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Achieving prehospital analgesia
  1. Nick Castle,
  2. Raveen Naidoo
  1. Durban University of Technology, Republic of South Africa
  1. Correspondence to Nick Castle, Emergency Department, Frimley Park Hospital, Portsmouth Road, Camberley, Surrey GU16 7UJ, UK; castle.nicholas{at}googlemail.com

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We were dispatched to a road traffic collision which was 40 min from the nearest receiving hospital. On arrival, we noted an adult patient who had been extricated from their car after a T-bone collision.

  1. Clear

  2. Resp 32, Spo2 100% on 40% O2

  3. BP 130/95 & pulse 100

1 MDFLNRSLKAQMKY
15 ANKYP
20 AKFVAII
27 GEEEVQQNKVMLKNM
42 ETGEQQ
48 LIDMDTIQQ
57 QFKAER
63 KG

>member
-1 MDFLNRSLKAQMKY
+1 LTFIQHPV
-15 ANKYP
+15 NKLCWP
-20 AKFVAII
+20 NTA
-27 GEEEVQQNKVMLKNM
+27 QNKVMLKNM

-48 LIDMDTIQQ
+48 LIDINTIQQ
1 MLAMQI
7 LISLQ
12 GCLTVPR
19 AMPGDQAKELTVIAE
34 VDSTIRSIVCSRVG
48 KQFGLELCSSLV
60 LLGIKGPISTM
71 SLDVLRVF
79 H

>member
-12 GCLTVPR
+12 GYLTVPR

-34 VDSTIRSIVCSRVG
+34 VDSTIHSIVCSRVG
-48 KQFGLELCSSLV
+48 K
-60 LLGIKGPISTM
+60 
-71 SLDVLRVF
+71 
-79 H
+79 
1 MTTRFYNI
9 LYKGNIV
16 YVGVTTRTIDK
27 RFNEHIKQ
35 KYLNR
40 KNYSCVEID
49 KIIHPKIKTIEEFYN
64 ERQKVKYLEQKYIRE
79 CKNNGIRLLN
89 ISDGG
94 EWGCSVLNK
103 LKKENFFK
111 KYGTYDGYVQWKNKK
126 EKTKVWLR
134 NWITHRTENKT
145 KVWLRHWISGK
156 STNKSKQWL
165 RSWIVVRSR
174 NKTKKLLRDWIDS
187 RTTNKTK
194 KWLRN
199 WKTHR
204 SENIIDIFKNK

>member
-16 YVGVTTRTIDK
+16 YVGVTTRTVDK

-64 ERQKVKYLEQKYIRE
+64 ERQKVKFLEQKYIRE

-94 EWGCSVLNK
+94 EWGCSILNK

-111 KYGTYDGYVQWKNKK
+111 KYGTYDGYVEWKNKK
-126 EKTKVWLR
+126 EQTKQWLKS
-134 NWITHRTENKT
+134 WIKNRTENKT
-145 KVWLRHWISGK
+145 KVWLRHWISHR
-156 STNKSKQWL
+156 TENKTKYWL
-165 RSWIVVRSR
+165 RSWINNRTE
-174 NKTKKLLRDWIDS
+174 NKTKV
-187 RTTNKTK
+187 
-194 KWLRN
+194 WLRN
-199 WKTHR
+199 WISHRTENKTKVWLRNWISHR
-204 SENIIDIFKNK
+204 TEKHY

4. GCS 15

Primary survey found no head or chest injuries but an obvious fracture of the femur with associated severe pain preventing the application of a traction splint. We elected to use ketamine 0.25 mg/kg (15 mg based on an estimated weight of 60 kg) to obtain pain relief and a state of conscious sedation (sedated, maintaining own airway but responding to verbal commands).1 In less than 5 min, our patient was more comfortable and sedated, but rousable, allowing application of the traction splint. A pain score could not be recorded, as our patient did not speak English or Zulu, but, during transfer to hospital, our …

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